authors: Lenny van Bussel, Frank Ewert, Gang Zhao, Holger Hoffmann, Andreas Enders, Daniel Wallach, Julie Constantin, Hélène Raynal, Christian Klein, Christian Biernath, Florian Heinlein, Eckart Priesack, Fulu Tao, Reimund Rötter; Davide Cammarano, Senthold Asseng, Joshua Elliott, Michael Glotter, Claas Nendel, Kurt-Christian Kersebaum, Xenia Specka, Bruno Basso, Guillermo Baigorria, Consuelo Romero, James Chryssanthacopoulos.
abstract: Field-scale crop models are increasingly applied at spatio-temporal scales that range from regions to the globe and from decades up to 100 years. Sufficiently detailed data to capture the prevailing spatio-temporal heterogeneity in weather, soil, and management conditions as needed by crop models are rarely available. Effective sampling may overcome the problem of missing data but has rarely been investigated. In this study the effect of sampling weather data has been evaluated for simulating yields of winter wheat in a region in Germany over a 30-year period (1982-2011) using 12 process-based crop models. A stratified sampling was applied to compare the effect of different sizes of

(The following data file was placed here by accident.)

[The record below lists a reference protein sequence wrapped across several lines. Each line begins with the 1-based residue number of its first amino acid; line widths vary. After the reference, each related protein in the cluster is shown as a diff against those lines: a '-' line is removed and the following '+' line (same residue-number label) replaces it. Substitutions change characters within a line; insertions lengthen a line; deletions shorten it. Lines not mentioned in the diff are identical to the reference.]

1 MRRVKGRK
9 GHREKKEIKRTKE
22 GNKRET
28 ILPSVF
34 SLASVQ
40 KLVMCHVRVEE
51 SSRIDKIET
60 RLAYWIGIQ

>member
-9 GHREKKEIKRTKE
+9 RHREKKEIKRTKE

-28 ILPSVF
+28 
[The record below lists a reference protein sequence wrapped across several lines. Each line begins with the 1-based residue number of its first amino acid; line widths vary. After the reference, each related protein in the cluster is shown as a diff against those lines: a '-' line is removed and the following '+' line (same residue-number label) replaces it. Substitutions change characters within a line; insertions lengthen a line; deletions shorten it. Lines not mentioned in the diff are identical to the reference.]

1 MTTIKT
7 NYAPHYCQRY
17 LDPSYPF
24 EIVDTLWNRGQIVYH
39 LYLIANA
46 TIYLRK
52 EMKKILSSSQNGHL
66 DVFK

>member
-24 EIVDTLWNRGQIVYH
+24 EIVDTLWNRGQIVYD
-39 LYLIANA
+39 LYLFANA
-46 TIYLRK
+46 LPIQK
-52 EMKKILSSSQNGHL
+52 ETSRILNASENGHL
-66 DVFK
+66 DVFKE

spatially sampled weather data (10, 30, 50, 100, 500, 1000 and full coverage of 34,078 sampling points) on simulated wheat yields. Stratified sampling was further compared with random sampling. Possible interactions between sample size and crop model were evaluated.
journal: Agr For Met (under review).